Mathematical derivation of the charles law;

Volume directly proportional to absolute temperature

$V \alpha T$

Introducing the constant of proportionality;

V = K*T….eq(i)

from eq(i)

$\frac{V}{T} = K$....eq(ii)

eq(ii) can be written as $\frac{V_{1}}{T_{1}} = \frac{V_{2}}{T_{2}}$ or $\frac{T_{1}}{V_{1}} = \frac{T_{2}}{V_{2}}= K$

Finally; $\frac{V_{1}}{T_{1}} = \frac{V_{2}}{T_{2}}$

#### PRESSURE LAW

This Law states that the pressure of a fixed mass of gas is directly proportional to its absolute temperature provided the volume of the gas remains constant.

Most textbooks do not list this laws among the gas laws but this law is as important as the others . It was postulated by Gay lussac.

###### Using the Kinetic theory to explain pressure law

According to Kinetic Molecular Theory, an increase in temperature will increase the average kinetic energy of the molecules. As the particles move faster, they will likely hit the entire body of thereby increasing the pressure of the container since the volume is to remain constant according to the pressure law,

However, a decrease in temperature wil decrease the average kinetic energy of the molecules. As the particle moves slower, the will likely hit the entire body of the container less often thereby reducing the pressure exerted on the vessel since the volume of the vessel must be constant according to pressure law.

mathematical derivation of the pressure law;

Pressure directly proportional to absolute temperature at constant volume

$P \alpha T$

Introducing the constant of proportionality;

P = K*T….eq(i)

from eq(i)

$\frac{P}{T} = K$….eq(ii)

eq(ii) can be written as $\frac{P_{1}}{T_{1}} = \frac{P_{2}}{T_{2}}$ or $\frac{T_{1}}{P_{1}} = \frac{T_{2}}{P_{2}}= K$

Finally; $\frac{P_{1}}{T_{1}} = \frac{P_{2}}{T_{2}}$

#### GENERAL GAS LAW

The general gas law combine Boyle’s,Charle’s and Pressure law to form one law. If i am to state the general gas law, I will states it as follow;

That the product of the Pressure and Volume of a fixed mass of gas is directly proportional to its absolute temperature

Mathematically,

P*V $\alpha$ T

Therefore, $\frac{P*V}{T}$ = K

Giving us the final equation as

$\frac{P_{1}*V_{1}}{T_{1}} = \frac{P_{2}*V_{2}}{T_{2}}$

#### IDEAL GAS LAW

This law is also known as general gas equation because it is very much like with the general gas law.

The ideal gas law combines Boyle’s law, Charle’s law, Pressure law and Avogadro’s law to take its definition. The ideal gas law equation also represent the equation of state of a hypothetical ideal gas.

Ideal Gas Equation or the general gas equation;

P*V = n*R*T

The Avogadro’s law otherwise known as Avogadro’s hypothesis or Avogadro’s principle is a an experimental laws that gives the relationship between the number of moles of a substance and its volume

Avogadro’s law states that equal volume of all gases at the same temperature and pressure contains the same number of molecules.

Alternatively. it states that For a given mass of an ideal gas the volume and amount (moles) of the gas are directly proportional if the temperature and pressure are constant.

Simple put if ammonia gas at 100k and 2 bar contains 120 molecules it simply means that oxygen gas or any other gas at 100k and 2 bar will also contain 120 molecules. That is what Avogadro is trying to say.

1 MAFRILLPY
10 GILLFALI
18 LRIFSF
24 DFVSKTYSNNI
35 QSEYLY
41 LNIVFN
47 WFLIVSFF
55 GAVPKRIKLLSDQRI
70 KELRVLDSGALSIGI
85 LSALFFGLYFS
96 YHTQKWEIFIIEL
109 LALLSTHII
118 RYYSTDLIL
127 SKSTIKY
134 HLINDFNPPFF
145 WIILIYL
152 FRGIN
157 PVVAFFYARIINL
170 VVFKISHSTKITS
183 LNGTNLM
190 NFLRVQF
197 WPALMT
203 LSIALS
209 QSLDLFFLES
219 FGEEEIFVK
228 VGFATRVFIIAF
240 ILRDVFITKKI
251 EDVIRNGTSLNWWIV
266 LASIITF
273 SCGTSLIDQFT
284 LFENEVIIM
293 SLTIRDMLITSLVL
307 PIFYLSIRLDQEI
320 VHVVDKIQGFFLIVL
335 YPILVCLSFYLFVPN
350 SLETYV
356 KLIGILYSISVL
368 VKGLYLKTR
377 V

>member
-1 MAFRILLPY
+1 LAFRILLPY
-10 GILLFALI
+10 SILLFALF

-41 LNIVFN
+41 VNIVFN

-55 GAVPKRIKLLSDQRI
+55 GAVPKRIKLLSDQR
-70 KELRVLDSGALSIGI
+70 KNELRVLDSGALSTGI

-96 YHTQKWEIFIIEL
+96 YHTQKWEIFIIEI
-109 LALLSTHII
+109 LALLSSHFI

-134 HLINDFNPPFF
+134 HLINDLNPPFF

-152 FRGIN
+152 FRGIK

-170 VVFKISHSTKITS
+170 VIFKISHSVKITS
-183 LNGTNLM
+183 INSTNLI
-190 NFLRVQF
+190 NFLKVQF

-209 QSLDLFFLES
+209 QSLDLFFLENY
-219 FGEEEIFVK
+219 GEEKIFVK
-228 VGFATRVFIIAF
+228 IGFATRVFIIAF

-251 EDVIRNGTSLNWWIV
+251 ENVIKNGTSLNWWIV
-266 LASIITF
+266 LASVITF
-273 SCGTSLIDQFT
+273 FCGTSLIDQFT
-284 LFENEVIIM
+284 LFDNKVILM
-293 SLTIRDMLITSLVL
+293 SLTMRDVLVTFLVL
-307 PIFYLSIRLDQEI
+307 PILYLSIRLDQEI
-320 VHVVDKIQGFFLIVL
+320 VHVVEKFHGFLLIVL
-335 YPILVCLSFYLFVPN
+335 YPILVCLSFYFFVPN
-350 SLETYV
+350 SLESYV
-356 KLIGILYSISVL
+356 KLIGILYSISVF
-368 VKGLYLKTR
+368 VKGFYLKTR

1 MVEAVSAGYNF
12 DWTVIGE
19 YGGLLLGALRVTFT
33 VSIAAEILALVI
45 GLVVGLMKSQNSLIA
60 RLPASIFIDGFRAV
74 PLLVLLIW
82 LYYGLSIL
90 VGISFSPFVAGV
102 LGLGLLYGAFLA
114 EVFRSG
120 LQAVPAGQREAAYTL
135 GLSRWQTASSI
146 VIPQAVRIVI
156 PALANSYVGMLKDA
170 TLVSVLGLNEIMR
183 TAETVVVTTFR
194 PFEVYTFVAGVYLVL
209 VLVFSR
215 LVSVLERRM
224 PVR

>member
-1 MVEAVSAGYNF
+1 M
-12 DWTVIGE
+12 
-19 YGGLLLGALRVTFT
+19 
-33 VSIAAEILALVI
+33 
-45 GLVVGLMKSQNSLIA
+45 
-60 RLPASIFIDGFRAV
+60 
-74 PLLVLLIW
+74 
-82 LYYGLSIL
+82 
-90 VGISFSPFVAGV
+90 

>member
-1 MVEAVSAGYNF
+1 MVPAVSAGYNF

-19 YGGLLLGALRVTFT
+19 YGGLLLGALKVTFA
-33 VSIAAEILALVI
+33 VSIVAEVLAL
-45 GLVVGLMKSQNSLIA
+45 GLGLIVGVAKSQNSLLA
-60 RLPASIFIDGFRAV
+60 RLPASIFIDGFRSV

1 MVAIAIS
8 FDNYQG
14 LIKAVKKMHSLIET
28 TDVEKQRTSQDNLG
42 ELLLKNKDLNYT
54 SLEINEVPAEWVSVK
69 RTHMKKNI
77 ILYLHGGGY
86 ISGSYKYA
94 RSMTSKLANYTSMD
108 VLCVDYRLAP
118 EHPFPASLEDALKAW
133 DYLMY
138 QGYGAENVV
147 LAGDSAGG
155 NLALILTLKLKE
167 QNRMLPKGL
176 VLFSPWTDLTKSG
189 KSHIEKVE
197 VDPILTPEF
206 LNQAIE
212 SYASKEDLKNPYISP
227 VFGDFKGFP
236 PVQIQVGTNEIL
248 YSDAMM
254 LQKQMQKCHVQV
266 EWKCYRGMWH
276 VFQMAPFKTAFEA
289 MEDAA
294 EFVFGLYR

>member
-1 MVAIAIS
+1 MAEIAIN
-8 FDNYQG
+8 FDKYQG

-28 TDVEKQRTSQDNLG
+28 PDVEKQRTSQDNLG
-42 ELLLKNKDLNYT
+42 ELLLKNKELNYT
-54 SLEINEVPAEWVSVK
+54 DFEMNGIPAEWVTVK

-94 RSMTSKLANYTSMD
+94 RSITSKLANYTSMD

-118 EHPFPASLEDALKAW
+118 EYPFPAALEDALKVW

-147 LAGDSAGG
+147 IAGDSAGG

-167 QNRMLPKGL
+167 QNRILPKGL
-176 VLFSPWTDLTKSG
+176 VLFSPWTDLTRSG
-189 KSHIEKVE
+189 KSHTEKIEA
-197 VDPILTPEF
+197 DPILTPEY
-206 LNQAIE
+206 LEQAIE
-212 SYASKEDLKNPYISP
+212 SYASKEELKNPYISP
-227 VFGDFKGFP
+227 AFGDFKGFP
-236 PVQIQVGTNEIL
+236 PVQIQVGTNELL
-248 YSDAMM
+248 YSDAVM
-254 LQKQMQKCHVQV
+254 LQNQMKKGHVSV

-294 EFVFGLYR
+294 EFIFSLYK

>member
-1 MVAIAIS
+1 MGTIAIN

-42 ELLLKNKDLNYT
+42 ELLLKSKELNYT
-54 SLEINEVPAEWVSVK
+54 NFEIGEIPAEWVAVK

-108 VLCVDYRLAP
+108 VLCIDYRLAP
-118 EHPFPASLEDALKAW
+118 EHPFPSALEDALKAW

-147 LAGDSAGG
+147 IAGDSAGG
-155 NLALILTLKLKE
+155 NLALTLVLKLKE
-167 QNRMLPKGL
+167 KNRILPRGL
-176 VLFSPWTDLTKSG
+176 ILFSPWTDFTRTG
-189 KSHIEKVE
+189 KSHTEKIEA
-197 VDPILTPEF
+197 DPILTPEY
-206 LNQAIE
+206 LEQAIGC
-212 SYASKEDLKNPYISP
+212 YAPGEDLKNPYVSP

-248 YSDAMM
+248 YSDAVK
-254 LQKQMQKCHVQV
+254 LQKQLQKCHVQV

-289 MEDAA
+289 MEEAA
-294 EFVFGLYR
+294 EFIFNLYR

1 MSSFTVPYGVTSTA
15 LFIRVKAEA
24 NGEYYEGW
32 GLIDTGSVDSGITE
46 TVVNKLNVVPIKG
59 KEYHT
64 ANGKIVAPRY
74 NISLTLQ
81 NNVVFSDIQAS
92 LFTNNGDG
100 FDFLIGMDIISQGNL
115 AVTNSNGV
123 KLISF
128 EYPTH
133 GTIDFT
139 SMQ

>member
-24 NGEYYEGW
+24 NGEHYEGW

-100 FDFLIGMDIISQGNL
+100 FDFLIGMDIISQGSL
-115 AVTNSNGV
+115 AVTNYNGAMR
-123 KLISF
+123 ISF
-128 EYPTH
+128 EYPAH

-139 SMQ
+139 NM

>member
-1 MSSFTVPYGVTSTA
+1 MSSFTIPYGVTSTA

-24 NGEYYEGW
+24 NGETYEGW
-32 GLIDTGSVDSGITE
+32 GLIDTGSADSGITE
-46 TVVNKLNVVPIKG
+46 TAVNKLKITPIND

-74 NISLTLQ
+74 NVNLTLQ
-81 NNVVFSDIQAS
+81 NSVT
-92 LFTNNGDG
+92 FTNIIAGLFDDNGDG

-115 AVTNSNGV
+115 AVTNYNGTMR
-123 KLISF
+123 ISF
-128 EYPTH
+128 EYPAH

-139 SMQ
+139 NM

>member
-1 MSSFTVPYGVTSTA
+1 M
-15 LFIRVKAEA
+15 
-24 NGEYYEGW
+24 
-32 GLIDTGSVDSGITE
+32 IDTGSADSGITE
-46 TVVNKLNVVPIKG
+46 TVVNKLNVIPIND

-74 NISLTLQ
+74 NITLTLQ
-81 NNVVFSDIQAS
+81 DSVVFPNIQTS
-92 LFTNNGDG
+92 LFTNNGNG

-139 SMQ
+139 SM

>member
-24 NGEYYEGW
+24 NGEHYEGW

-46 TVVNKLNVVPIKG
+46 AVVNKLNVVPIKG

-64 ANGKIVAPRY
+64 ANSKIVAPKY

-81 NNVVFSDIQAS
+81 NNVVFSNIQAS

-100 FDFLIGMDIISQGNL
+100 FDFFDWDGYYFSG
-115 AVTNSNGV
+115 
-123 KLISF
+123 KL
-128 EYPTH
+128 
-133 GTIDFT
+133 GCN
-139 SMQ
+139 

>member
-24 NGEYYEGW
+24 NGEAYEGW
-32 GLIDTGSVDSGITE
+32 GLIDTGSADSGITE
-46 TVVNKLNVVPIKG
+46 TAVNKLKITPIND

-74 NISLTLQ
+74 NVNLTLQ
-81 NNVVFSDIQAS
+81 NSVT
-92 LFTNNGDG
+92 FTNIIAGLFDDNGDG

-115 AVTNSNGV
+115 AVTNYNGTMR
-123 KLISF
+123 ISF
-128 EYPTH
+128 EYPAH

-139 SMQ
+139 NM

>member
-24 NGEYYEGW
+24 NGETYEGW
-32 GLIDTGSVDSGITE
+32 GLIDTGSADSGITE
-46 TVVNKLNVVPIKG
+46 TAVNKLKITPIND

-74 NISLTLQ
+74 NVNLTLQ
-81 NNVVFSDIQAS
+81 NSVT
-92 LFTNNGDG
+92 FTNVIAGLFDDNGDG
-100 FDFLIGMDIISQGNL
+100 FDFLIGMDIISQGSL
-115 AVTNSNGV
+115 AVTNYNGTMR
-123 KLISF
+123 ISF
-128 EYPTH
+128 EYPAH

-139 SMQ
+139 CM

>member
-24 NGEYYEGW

Mathematically;

$V \alpha n$

introducing the constant

V = n*K

final equation:

$\frac{V_{1}}{n_{1}} = \frac{V_{2}}{n_{2}}$

#### GAY LUSSAC LAW OF COMBINING VOLUME

This Law was postulated by Sir Gay lussac for the purpose of bringing out a law or a pattern that gases follow during their combination.

It should be noted that this law is only applicable when both the procuct and the reactant of a chemical equations are all gases

This law states that when gases combine, they do so in volume which bear simple ratios with one another and to the volume of their products at constant temperature and pressure.

Consider the equation below;

$N_{2} + 3H_{2} = 2NH_{3}$

we can write the mole ratio as;

1 :  3 = 2

according to Gay lusac law of combining volume, the mole ratio is the same as the volume ratio so that;

1 vol : 3 vol = 2 vol

Therefore, from the above equation, it can be said that;

1 vol of Nitrogen gas react with 3 vol of Hydrogen gas to give 2 vols of ammonia.

#### DALTON’S LAW OF PARTIAL PRESSURE

In chemistry and physics, Dalton’s law (also called Dalton’s law of partial pressures) states that in a mixture of non-reacting gases, the total pressure exerted is equal to the sum of the partial pressure of the individual gases.

mathematically;

$P_{total} = P_{1} + P_{2} + P_{3} + P_{4} + …….+ P_{n}$

#### GRAHAM’S LAW OF DIFFUSION

Graham law of diffusion of gases states that the rate of diffusion of a given mass of gases is inversely proportional to the square root of the gas  density.

Graham postulated that the lighter gases will diffuse faster than the heavier gases. A quick check is to look at the molar mass of any gas to know its performance when it comes to diffusion.

mathematically;

$\frac{r_{1}}{\sqrt{M_{1}}}$$\frac{r_{2}}{\sqrt{M_{2}}}$

##### IMPORTANT NOTE

Please note that this Jamb Chemistry tutorial will be continued in the next series. In the next Jamb chemistry tutorial series, we will look at how to tackle calculations from each of the gas laws, we will solve questions explicitly and exhaustively from Jamb past question. DO NOT MISS OUT!!!!